Today's open access research paper outlines the discovery of yet another new candidate drug for the selective destruction of senescent cells. This is an increasingly popular research topic nowadays. Senescent cells perform a variety of functions, but on the whole they are bad news. Cells become senescent in response to stresses or reaching the Hayflick limit to replication. They cease further division and start to generate a potent mix of signals, the senescence-associated secretory phenotype or SASP, that can provoke inflammation, disarray the surrounding extracellular matrix structures, and change behavior of nearby cells for the worse. Then they destroy themselves, or are destroyed by the immune system - for the most part at least. This is helpful in wound healing, and in small doses helps to reduce cancer incidence by removing those cells most at risk of becoming cancerous. Unfortunately a growing number of these cells linger without being destroyed, more with every passing year, and their presence eventually causes significant dysfunction. That in turn produces age-related disease, frailty, and eventually death. Senescent cells are not the only root cause of aging, but they provide a significant contribution to the downward spiral of health and wellbeing, and even only their own would eventually produce death by aging.
The beneficial aspects of senescent cells seem to require only a transient presence, so the most direct approach to the problem presented by these cells is to destroy them every so often. Build a targeted therapy capable of sweeping senenscent cells from tissues, and make it efficient enough to keep the count of such cells low. That is the way to prevent senescent cells form contributing to age-related disease. Working in mice, researchers have produced results such as functional rejuvenation in aged lungs and extended life span through the targeted destruction of senescent cells. Since perhaps only a few percent of the cells in old tissue are senescent, this targeted destruction can be accomplished with few side-effects beyond those generated by off-target effects of the medication itself. There are a range of potential ways to destroy senescent cells while leaving other cells intact: the last twenty years of work on the basis for targeted cell destruction in the cancer research community has produced many useful tools. These include the programmable gene therapy approach adopted by Oisin Biotechnologies, immunotherapies of the sort under development by SIWA Therapeutics, and apoptosis inducing senolytic drugs of the sort championed by UNITY Biotechnology. This last category has a particularly close tie to the cancer research community, and in fact the senolytic drugs we know the most about, such navitoclax, also known as ABT-263, are well-categorized precisely because they have been trialed as cancer therapies in past years.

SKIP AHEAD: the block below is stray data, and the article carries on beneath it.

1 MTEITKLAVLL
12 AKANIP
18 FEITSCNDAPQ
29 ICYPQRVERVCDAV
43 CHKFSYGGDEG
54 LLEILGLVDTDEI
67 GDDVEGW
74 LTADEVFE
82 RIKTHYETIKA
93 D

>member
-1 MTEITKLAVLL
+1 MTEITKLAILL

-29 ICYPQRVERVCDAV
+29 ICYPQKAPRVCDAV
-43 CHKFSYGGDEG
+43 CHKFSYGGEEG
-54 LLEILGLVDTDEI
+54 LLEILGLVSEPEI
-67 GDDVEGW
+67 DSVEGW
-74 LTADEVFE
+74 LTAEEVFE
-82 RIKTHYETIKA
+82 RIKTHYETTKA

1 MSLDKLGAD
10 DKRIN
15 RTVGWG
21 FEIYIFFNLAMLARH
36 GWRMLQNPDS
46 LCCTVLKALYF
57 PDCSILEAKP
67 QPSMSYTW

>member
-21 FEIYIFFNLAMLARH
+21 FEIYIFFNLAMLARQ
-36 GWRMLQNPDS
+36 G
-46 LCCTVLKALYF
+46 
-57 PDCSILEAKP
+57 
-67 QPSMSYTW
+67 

Senescent cells are in a sense primed for apoptosis, a process of programmed cell death. They need less of a nudge to finish that process than normal cells, and so a large number of the varied drugs that can induce apoptosis to some degree might have a future as plausible senolytic therapies. Cancer research groups have libraries of such compounds, many of which might turn out to be far more useful as senolytics than they ever were as cancer treatments. So we should expect to see a growing number of such drug candidates in the years ahead as various research groups and companies shake their archives to see what falls out. So far the first set of drugs, including navitoclax, are largely based on inhibition of bcl-2 family proteins, and have a range of unpleasant side effects. They are in effect chemotherapeutics, but it is likely that their use as senolytics will require lower doses than were used in cancer trials, but that remains to be established, however. The possible side-effects of repurposed chemotherapy drugs are one good reason to favor an approach like that taken by Oisin Biotechnologies, which is a treatment that has next to no side-effects, or at the very least to put more effort into finding drug candidates with alternative mechanisms and far fewer side-effects, as is the case in the research here.